The first version, the Alpha 21064 (otherwise known as the EV4) was introduced in November 1992 running at up to 192 MHz; a slight shrink of the die (the EV4S, shrunk from 0.75 µm to 0.675 µm) ran at 200 MHz a few months later.
The Alpha 21064 is a microprocessor developed and fabricated by Digital Equipment Corporation that implemented the Alpha (introduced as the Alpha AXP) instruction set architecture (ISA).

Red Hat Linux

Red HatRHLBiltmore
Operating systems that supported Alpha included OpenVMS (previously known as OpenVMS AXP), Tru64 UNIX (previously known as DEC OSF/1 AXP and Digital UNIX), Windows NT (discontinued after NT 4.0; and pre-release Windows 2000 RC1), Linux (Debian, SUSE, Gentoo and Red Hat), BSD UNIX (NetBSD, OpenBSD and FreeBSD up to 6.x), Plan 9 from Bell Labs, as well as the L4Ka::Pistachio kernel.
The decision to ship an unstable GCC version was due to GCC 2.95's bad performance on non-i386 platforms, especially DEC Alpha.

PALcode

The PRISM's Epicode was developed into the Alpha's PALcode, providing an abstracted interface to platform- and processor implementation-specific features.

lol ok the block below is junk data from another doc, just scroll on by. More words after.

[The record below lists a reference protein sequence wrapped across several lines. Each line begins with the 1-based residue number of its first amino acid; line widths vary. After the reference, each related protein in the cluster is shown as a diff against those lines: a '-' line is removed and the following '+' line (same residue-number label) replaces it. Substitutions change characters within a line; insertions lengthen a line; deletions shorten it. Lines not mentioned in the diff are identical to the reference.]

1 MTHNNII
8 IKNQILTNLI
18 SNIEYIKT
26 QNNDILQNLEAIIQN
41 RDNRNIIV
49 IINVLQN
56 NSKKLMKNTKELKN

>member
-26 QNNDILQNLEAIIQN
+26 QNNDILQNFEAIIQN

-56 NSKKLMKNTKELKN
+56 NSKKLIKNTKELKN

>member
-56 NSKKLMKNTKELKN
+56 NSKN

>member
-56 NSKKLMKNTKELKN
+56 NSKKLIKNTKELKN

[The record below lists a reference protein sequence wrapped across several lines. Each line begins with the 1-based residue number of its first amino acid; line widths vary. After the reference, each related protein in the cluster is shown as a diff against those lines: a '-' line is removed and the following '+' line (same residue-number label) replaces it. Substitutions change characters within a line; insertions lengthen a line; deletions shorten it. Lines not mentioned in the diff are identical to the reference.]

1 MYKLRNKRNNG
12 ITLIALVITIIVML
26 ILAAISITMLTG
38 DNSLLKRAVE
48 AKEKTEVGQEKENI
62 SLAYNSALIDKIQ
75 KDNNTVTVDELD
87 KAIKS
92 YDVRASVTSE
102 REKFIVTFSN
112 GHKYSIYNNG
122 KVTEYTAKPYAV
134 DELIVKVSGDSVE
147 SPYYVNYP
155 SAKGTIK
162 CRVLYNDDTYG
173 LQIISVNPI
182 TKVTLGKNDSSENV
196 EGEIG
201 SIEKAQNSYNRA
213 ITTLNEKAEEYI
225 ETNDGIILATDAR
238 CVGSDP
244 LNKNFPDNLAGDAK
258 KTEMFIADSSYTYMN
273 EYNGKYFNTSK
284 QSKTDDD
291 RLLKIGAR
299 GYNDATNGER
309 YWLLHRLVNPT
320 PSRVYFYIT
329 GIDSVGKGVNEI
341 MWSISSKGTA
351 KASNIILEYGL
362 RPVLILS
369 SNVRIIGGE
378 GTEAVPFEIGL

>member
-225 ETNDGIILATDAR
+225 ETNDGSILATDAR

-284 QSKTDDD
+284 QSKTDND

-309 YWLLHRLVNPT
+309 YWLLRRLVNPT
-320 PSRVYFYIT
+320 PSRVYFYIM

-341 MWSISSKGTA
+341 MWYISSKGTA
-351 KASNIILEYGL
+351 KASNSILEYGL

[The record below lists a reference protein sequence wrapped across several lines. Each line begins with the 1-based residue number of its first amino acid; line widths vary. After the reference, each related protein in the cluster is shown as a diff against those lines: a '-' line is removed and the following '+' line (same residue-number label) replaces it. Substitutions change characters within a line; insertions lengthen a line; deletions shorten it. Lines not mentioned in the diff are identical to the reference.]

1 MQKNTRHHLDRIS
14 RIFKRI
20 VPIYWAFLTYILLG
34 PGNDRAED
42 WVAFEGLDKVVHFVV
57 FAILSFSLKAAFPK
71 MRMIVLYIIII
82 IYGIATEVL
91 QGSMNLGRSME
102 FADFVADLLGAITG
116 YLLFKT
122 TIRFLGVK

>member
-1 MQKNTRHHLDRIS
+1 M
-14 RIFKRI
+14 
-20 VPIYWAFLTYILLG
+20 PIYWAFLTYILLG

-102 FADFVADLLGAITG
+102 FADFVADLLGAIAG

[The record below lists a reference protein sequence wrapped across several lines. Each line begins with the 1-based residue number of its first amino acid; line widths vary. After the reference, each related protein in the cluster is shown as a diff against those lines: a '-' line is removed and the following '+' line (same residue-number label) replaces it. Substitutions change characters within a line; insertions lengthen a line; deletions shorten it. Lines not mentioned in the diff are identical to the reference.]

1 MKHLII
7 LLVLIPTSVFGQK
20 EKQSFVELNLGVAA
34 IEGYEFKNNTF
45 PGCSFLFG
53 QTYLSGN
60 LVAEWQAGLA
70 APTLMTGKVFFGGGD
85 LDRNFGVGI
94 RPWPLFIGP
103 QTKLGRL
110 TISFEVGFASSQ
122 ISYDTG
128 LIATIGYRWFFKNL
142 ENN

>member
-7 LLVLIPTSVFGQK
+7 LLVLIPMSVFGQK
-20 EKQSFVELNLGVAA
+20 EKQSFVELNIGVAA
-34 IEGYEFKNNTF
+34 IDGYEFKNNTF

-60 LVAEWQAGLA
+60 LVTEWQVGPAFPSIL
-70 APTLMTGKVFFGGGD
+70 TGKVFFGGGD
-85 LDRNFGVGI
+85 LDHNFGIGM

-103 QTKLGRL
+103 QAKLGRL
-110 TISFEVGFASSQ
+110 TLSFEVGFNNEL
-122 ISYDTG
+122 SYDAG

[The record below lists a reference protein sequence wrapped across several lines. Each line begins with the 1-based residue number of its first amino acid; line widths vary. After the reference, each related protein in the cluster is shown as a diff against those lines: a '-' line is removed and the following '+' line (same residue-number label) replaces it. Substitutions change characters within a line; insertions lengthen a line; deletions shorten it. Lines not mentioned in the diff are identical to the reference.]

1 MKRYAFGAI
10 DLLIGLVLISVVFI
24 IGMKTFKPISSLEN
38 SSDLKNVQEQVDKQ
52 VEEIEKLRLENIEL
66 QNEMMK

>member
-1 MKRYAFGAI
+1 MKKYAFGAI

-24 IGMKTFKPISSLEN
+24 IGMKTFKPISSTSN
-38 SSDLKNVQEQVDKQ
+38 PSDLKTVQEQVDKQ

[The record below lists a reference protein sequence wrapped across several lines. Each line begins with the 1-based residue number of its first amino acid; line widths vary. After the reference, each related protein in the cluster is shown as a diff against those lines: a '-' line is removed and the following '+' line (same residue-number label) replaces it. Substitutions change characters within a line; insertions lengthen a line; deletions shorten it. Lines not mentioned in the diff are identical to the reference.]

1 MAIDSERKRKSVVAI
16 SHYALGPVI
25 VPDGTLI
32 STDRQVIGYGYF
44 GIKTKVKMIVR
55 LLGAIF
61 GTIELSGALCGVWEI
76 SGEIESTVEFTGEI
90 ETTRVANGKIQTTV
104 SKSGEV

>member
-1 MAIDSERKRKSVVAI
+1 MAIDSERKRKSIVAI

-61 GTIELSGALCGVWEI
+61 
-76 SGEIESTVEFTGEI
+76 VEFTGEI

In computing, in the Alpha instruction set architecture, PALcode (Privileged Architecture Library code) is the name used by DEC for a set of functions in the SRM or AlphaBIOS firmware, providing a hardware abstraction layer for system software, covering features such as cache management, translation lookaside buffer (TLB) miss handling, interrupt handling and exception handling.

64-bit computing

64-bit64 bit64
Alpha, originally known as Alpha AXP, is a 64-bit reduced instruction set computing (RISC) instruction set architecture (ISA) developed by Digital Equipment Corporation (DEC), designed to replace their 32-bit VAX complex instruction set computer (CISC) ISA.
64-bit CPUs have been used in supercomputers since the 1970s (Cray-1, 1975) and in reduced instruction set computing (RISC) based workstations and servers since the early 1990s, notably the MIPS R4000, R8000, and R10000, the DEC Alpha, the Sun UltraSPARC, and the IBM RS64 and POWER3 and later POWER microprocessors.

Gentoo Linux

GentooHardened GentooFuntoo
Operating systems that supported Alpha included OpenVMS (previously known as OpenVMS AXP), Tru64 UNIX (previously known as DEC OSF/1 AXP and Digital UNIX), Windows NT (discontinued after NT 4.0; and pre-release Windows 2000 RC1), Linux (Debian, SUSE, Gentoo and Red Hat), BSD UNIX (NetBSD, OpenBSD and FreeBSD up to 6.x), Plan 9 from Bell Labs, as well as the L4Ka::Pistachio kernel.
It is officially supported and considered stable on IA-32, x86-64, IA-64, PA-RISC, 32-bit and 64-bit PowerPC, 64-bit SPARC, DEC Alpha, and both 32- and 64-bit ARM architectures.

Alpha 21464

21464EV8EV8 (Alpha 21464)
On June 25, 2001, Compaq announced that Alpha would be phased out by 2004 in favor of Intel's Itanium, canceled the planned EV8 chip, and sold all Alpha intellectual property to Intel.
The Alpha 21464 is an unfinished microprocessor that implements the Alpha instruction set architecture (ISA) developed by Digital Equipment Corporation and later by Compaq after it acquired Digital.